Manila, 8 August 2017 – On the occasion of the 50th anniversary of the founding of the Association of Southeast Asian Nations (ASEAN), the Human Rights Resource Centre (HRRC), through its lead researcher for the “Update on the Rule of Law for Human Rights in ASEAN: The Road to Integration”, Francis Tom Temprosa, presented the study before ASEAN academics, students, government employees, and civil society, highlighting the importance of a shared vision and concept of the rule of law as ASEAN enters its fifth decade.
In “ASEAN @ 50”, Mr. Temprosa presented the report’s main findings in a seminar that was organised by the Women and Gender Institute (WAGI) in Miriam College, Philippines. He shared that ASEAN Member States have varying and diverse understandings of the rule of law as a concept. But if ASEAN is to move towards meaningful integration, there is a need for ASEAN to work on strengthening the rule of law. He suggests adopting a reimagined and shared concept of the rule of law — one that builds on a common regional understanding, respect for human rights, and the more dynamic role of local and regional institutions.
ASEAN’s diversity is reflected in the variations in the state of rule of law in its Member States, said Mr. Temprosa. Since 2011, the region has exhibited some positive trends, including the hardening of the commitment to rule of law and human rights, as affirmed in the ASEAN Charter and through various ASEAN declarations. He added that the “region’s first treaty,” the ASEAN Convention Against Trafficking in Persons Especially Women and Children (ACTIP), entered into force in February this year. This shows that ASEAN – as a regional bloc – is now more concerned with common human rights issues than before. At the same time, this proves that ASEAN states are more willing to find consensus using shared international commitments as platforms to institutionalise regional responses.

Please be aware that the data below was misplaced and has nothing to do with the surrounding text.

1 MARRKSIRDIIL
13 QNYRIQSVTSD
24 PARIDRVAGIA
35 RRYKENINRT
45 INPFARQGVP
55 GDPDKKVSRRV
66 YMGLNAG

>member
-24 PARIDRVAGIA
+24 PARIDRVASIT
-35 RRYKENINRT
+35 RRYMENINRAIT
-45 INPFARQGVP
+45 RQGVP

The challenge is for ASEAN to continue and foster its vision for the human rights of all through the lens of the rule of law, which was included in the ASEAN Declaration — the ASEAN’s first — in 1967. The rule of law, he added, paved the way for human rights issues to find their place in the conversation between and among ASEAN Member States. However, more needs to be done to fulfil this vision, though ASEAN Member States have had many promising changes in legislation in the last few years.
The study, “Update on the Rule of Law for Human Rights in ASEAN: The Road to Integration“, is HRRC’s latest baseline report that analysed policy and legislative changes in the 10 ASEAN Member States since HRRC issued its first baseline report on Rule of Law in 2011. It enumerates the changes in law and policy as found by a group of legal scholars. ASEAN @ 50” was a seminar course that discussed key issues on the three pillars of ASEAN – political, economic and socio-cultural – using a gender lens perspective. It also looked into the challenges and barriers towards ASEAN integration.